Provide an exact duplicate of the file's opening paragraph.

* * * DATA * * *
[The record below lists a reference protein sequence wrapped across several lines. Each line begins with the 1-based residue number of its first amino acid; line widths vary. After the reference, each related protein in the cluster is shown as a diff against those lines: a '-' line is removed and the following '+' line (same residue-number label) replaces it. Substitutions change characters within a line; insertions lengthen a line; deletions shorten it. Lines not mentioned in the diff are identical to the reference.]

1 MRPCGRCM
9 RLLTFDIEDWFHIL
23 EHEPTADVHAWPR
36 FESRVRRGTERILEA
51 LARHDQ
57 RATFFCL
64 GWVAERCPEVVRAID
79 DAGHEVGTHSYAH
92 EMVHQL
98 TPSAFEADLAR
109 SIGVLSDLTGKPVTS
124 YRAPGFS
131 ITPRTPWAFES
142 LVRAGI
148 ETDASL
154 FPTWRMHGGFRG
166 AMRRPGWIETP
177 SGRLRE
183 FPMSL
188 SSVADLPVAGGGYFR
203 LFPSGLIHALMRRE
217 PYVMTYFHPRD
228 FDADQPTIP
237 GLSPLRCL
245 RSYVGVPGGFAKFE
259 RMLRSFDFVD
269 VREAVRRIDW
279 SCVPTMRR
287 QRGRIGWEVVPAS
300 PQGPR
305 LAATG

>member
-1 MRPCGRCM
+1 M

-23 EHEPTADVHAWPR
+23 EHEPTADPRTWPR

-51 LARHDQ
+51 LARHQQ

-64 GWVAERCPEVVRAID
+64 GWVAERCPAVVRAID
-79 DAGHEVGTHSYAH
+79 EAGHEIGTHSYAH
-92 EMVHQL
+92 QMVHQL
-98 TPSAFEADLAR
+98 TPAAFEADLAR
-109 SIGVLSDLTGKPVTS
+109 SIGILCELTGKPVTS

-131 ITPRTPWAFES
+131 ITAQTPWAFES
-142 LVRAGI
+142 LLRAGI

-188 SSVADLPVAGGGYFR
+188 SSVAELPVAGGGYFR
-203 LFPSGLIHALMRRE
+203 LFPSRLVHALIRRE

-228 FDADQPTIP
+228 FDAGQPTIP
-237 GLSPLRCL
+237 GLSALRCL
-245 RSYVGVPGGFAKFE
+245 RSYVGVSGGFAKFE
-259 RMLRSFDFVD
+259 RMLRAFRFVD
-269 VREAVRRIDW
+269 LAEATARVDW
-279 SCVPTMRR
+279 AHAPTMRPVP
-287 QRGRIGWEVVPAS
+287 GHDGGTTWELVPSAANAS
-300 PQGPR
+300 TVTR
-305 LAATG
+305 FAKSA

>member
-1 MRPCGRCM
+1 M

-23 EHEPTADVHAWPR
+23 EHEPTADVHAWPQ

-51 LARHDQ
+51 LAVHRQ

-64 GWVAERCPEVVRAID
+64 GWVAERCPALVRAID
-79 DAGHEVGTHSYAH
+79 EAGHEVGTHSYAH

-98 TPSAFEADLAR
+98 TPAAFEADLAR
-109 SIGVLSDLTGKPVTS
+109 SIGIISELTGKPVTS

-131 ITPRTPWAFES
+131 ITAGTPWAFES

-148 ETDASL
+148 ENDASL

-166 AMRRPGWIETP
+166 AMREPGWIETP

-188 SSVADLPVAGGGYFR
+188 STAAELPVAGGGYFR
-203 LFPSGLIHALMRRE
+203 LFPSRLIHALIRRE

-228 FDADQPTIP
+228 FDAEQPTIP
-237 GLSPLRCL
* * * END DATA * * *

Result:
[The record below lists a reference protein sequence wrapped across several lines. Each line begins with the 1-based residue number of its first amino acid; line widths vary. After the reference, each related protein in the cluster is shown as a diff against those lines: a '-' line is removed and the following '+' line (same residue-number label) replaces it. Substitutions change characters within a line; insertions lengthen a line; deletions shorten it. Lines not mentioned in the diff are identical to the reference.]